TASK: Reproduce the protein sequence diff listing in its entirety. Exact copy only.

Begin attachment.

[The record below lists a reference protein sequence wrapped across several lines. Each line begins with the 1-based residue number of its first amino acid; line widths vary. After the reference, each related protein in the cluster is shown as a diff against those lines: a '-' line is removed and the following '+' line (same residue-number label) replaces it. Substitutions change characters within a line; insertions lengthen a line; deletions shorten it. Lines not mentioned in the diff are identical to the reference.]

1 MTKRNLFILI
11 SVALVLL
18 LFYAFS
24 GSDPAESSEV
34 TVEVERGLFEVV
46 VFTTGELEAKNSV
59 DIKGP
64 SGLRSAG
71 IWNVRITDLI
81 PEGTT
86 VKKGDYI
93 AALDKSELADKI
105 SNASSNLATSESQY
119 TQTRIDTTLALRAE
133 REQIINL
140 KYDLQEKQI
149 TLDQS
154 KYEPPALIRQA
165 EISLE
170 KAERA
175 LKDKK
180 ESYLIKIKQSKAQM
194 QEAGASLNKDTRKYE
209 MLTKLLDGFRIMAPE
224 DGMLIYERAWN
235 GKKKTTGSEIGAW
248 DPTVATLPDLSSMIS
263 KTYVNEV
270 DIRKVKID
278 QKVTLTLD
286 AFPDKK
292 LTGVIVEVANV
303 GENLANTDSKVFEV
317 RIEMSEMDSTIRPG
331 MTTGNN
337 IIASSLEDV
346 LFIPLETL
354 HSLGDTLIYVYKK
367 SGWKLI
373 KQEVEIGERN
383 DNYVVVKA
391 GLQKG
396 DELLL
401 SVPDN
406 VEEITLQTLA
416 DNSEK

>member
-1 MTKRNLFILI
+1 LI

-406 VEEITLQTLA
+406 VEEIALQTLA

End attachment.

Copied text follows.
[The record below lists a reference protein sequence wrapped across several lines. Each line begins with the 1-based residue number of its first amino acid; line widths vary. After the reference, each related protein in the cluster is shown as a diff against those lines: a '-' line is removed and the following '+' line (same residue-number label) replaces it. Substitutions change characters within a line; insertions lengthen a line; deletions shorten it. Lines not mentioned in the diff are identical to the reference.]

1 MTKRNLFILI
11 SVALVLL
18 LFYAFS
24 GSDPAESSEV
34 TVEVERGLFEVV
46 VFTTGELEAKNSV
59 DIKGP
64 SGLRSAG
71 IWNVRITDLI
81 PEGTT
86 VKKGDYI
93 AALDKSELADKI
105 SNASSNLATSESQY
119 TQTRIDTTLALRAE
133 REQIINL
140 KYDLQEKQI
149 TLDQS
154 KYEPPALIRQA
165 EISLE
170 KAERA
175 LKDKK
180 ESYLIKIKQSKAQM
194 QEAGASLNKDTRKYE
209 MLTKLLDGFRIMAPE
224 DGMLIYERAWN
235 GKKKTTGSEIGAW
248 DPTVATLPDLSSMIS
263 KTYVNEV
270 DIRKVKID
278 QKVTLTLD
286 AFPDKK
292 LTGVIVEVANV
303 GENLANTDSKVFEV
317 RIEMSEMDSTIRPG
331 MTTGNN
337 IIASSLEDV
346 LFIPLETL
354 HSLGDTLIYVYKK
367 SGWKLI
373 KQEVEIGERN
383 DNYVVVKA
391 GLQKG
396 DELLL
401 SVPDN
406 VEEITLQTLA
416 DNSEK

>member
-1 MTKRNLFILI
+1 LI

-406 VEEITLQTLA
+406 VEEIALQTLA